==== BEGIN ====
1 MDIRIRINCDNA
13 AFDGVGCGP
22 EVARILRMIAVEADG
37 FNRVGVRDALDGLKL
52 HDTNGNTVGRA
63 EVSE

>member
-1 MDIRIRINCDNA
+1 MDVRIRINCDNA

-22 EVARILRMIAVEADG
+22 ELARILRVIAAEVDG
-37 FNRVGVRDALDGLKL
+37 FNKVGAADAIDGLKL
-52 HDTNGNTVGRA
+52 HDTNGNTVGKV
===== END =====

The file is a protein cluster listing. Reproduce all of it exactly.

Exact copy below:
1 MDIRIRINCDNA
13 AFDGVGCGP
22 EVARILRMIAVEADG
37 FNRVGVRDALDGLKL
52 HDTNGNTVGRA
63 EVSE

>member
-1 MDIRIRINCDNA
+1 MDVRIRINCDNA

-22 EVARILRMIAVEADG
+22 ELARILRVIAAEVDG
-37 FNRVGVRDALDGLKL
+37 FNKVGAADAIDGLKL
-52 HDTNGNTVGRA
+52 HDTNGNTVGKV